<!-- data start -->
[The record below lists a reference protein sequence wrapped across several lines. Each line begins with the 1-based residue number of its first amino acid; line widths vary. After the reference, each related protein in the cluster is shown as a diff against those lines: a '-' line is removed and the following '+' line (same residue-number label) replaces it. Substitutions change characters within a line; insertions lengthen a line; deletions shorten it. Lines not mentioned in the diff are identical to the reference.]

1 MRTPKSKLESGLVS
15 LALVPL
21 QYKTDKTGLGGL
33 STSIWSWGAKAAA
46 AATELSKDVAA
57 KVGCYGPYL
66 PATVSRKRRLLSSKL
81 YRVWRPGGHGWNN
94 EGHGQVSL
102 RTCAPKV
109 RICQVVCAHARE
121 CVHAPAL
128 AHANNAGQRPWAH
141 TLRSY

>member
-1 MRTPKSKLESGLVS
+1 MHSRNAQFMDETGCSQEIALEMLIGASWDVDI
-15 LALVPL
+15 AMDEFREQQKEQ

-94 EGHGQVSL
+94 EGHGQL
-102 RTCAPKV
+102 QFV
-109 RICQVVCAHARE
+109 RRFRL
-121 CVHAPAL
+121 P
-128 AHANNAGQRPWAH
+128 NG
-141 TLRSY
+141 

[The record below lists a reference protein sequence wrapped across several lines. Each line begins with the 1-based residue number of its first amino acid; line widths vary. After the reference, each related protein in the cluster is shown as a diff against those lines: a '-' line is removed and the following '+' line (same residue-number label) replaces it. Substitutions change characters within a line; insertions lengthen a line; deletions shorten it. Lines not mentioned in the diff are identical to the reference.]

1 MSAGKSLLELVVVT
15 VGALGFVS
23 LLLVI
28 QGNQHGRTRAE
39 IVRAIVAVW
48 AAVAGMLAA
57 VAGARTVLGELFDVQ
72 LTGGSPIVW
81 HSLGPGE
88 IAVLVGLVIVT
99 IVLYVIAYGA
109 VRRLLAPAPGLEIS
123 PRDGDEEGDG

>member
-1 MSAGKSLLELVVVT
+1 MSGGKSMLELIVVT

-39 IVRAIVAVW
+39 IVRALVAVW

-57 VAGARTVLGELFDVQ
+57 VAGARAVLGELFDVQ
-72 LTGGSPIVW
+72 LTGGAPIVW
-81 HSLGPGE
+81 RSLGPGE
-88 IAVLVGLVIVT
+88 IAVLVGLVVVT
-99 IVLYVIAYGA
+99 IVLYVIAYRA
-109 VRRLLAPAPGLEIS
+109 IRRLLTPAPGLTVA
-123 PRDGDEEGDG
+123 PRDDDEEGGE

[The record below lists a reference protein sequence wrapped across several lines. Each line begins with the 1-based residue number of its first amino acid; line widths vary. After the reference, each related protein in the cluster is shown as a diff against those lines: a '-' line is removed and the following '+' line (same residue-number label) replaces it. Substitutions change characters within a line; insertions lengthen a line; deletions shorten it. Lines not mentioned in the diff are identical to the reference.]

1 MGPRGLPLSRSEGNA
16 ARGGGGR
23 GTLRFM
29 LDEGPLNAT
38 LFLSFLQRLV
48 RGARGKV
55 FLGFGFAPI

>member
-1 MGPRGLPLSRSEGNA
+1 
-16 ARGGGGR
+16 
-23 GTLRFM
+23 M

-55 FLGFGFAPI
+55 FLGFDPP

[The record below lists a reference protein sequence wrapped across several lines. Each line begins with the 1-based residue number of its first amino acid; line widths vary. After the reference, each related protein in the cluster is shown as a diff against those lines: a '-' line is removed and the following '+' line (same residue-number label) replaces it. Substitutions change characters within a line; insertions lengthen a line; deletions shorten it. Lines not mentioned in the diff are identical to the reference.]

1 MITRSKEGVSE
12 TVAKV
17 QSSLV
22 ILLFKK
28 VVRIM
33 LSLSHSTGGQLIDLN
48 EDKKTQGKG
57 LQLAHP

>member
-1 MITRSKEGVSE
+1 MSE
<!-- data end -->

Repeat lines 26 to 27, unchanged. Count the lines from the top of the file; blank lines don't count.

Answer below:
+109 RRFRL
-121 CVHAPAL